New Zealand’s Low Carbon Mission

News

Hear from Dr Jeremy Hill on the mission to reduce global carbon emissions from dairy, & how Fonterra New Zealand has measured and achieved a low on-farm carbon footprint.

03 August 2020

6 min

#News #Sustainability #New Zealand

Extraordinary claims require extraordinary evidence

In 1979 astronomer and Pulitzer Prize-winning author of the bestseller, Cosmos, Carl Sagan popularised the aphorism “extraordinary claims require extraordinary evidence”.

Although not a mission to visit distant planets as envisaged by Professor Sagan, the Low Carbon Mission is much closer to home and an important part of our planet’s future.

In a previous issue of NZMP Perspective1 I discussed the importance of dairy nutrition in sustainable diets and briefly touched on how dairy contributes 2.7% of global carbon emissions.  

In 2016, as the President of the International Dairy Federation, I had the privilege of signing the Dairy Declaration of Rotterdam on behalf of the global dairy sector, together with the Food and Agriculture Organisation of the United Nations2.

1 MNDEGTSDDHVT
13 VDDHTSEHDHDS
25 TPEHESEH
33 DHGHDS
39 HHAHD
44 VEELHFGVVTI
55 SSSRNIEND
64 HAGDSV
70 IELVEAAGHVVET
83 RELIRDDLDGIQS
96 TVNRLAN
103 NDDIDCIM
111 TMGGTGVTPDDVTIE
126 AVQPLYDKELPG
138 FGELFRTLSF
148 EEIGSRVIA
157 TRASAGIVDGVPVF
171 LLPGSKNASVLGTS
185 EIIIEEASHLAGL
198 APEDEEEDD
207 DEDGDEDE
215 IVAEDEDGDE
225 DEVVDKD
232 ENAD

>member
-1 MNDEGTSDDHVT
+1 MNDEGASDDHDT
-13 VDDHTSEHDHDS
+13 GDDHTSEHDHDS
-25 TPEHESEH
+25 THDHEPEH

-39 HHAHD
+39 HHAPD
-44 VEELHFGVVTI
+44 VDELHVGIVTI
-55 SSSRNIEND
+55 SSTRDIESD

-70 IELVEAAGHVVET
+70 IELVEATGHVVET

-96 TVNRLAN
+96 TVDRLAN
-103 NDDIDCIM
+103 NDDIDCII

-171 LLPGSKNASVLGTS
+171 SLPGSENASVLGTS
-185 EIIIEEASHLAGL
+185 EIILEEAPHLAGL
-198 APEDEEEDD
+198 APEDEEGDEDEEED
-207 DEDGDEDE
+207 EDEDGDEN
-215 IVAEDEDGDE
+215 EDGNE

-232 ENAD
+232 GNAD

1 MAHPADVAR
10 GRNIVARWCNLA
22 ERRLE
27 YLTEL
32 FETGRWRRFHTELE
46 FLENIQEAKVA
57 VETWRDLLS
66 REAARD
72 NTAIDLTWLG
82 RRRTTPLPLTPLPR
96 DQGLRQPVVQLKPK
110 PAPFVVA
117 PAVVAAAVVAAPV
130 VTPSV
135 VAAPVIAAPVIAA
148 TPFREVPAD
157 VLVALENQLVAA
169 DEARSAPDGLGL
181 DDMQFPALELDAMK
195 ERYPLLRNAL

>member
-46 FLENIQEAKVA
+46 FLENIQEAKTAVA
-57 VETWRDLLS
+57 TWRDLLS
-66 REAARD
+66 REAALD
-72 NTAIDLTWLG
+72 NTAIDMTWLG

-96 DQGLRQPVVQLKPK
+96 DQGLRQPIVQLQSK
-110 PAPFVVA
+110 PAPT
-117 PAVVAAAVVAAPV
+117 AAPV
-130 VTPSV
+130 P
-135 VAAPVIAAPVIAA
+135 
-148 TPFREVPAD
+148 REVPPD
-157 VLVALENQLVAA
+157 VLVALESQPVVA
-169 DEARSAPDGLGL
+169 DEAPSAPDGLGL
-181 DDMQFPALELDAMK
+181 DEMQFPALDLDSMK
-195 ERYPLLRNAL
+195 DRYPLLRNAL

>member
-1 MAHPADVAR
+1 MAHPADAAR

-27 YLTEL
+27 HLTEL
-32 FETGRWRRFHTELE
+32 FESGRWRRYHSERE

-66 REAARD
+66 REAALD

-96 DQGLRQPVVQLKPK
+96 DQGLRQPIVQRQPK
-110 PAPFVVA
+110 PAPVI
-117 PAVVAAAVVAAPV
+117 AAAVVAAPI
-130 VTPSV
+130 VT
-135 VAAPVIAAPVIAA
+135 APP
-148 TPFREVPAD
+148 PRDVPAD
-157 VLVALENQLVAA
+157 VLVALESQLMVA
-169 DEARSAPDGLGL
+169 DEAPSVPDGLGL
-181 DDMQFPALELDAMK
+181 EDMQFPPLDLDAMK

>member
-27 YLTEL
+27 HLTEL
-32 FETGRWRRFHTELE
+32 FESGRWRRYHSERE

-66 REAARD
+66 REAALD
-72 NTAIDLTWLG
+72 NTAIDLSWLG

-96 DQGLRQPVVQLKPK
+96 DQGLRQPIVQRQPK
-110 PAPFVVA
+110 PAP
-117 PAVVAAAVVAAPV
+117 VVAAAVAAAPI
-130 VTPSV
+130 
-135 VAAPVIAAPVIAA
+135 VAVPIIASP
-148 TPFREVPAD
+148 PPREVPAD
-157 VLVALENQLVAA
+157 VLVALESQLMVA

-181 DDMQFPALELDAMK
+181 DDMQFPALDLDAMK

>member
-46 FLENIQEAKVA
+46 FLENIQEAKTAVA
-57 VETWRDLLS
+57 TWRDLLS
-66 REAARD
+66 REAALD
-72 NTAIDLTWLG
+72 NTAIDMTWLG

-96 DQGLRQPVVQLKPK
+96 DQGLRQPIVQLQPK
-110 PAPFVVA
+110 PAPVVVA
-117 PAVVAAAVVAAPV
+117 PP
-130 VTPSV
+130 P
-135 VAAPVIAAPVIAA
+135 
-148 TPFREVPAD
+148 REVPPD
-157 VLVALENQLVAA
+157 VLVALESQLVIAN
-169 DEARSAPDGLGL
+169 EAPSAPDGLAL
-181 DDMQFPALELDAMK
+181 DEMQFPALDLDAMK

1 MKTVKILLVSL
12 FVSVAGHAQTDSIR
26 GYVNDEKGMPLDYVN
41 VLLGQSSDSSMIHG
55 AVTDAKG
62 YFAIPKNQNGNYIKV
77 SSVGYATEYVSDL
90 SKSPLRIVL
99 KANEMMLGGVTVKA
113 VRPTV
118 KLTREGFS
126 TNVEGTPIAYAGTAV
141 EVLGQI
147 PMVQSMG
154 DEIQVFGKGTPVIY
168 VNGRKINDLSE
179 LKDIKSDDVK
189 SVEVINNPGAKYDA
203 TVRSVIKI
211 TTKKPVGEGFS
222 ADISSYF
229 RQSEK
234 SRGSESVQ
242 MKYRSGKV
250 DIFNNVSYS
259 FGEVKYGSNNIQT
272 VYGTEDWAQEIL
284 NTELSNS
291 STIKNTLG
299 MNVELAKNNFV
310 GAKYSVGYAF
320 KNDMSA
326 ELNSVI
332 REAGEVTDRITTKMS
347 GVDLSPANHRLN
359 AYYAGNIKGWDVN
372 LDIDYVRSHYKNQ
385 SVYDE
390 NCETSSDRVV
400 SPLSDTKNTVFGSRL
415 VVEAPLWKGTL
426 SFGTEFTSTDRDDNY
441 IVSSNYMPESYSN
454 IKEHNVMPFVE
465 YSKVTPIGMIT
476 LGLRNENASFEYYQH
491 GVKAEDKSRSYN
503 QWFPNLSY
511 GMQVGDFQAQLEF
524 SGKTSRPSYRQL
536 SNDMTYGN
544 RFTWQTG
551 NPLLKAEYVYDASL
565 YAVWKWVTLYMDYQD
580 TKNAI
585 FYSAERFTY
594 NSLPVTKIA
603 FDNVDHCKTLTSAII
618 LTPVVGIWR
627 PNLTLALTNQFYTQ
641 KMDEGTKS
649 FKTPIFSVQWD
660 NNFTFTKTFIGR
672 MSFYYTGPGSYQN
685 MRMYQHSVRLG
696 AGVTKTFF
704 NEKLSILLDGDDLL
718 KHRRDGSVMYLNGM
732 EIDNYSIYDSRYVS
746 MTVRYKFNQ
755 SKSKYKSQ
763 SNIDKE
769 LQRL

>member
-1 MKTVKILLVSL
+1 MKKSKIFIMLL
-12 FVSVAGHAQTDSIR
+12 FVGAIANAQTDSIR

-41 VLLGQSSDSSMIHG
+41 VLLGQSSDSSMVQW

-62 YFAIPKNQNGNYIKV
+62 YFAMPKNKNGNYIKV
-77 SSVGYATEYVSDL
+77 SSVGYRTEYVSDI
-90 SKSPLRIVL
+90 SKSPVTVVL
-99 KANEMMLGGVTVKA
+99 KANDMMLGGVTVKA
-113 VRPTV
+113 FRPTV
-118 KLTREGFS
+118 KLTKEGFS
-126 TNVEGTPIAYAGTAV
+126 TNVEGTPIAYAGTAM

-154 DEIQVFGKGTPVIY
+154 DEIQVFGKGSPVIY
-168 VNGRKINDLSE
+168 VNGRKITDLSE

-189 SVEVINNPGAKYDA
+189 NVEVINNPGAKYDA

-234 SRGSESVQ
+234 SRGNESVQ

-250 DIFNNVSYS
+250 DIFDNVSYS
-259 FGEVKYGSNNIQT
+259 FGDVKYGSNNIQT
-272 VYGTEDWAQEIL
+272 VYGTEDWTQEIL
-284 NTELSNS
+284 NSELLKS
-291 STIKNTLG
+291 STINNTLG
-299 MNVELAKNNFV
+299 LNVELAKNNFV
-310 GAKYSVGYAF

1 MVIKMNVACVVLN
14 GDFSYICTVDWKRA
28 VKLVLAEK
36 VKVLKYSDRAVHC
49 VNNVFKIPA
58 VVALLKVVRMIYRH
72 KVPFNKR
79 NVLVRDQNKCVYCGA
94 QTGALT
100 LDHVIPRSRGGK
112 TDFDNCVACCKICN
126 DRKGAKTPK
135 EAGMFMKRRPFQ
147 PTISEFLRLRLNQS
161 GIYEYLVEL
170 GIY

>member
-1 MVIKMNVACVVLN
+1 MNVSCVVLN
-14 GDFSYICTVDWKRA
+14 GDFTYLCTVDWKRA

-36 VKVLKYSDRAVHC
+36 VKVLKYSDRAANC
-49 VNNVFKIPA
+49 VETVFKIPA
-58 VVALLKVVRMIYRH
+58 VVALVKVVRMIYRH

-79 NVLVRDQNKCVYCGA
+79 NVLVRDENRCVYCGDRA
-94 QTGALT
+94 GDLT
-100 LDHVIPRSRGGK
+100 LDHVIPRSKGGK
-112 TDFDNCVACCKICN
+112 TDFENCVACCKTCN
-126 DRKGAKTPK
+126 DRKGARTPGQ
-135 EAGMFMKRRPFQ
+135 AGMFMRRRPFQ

In that declaration, the role that dairy products play as “an essential part of balanced, nutritious and healthy diets” is highlighted. 

Most dietary guidelines recommend that individuals consume 2-3 serves (500-750ml of milk equivalent) of dairy each day3. But given global average consumption is less than half this amount, there is a need to significantly increase dairy intake as part of balanced diets. 

However we must also reduce the carbon footprint resulting from this.  As important as dairy is to nutrition and health, we can hardly afford for dairy emissions to double and contribute to over 5% of global emissions.  
 

Fonterra workers talking on a Fonterra farm

So, how might it be possible to increase dairy consumption and at the same time reduce its global carbon footprint?

In this issue I talk about the mission to reduce global carbon emissions from dairy, in particular referencing how Fonterra New Zealand has measured and achieved the low on-farm carbon footprint behind their NZMP product portfolio. 

So, what is a carbon footprint?  

Put simply, it is the gases released into the atmosphere from anthropogenic (caused by humans) activity, in this case, the production of milk, that warm the planet. 

The tricky bit is determining how much of these gases are released, most notably carbon dioxide, methane and nitrous oxide.

Scientists use international standards to determine how much gas is released from milk production (it’s carbon footprint) by analysing the output from each activity in the process.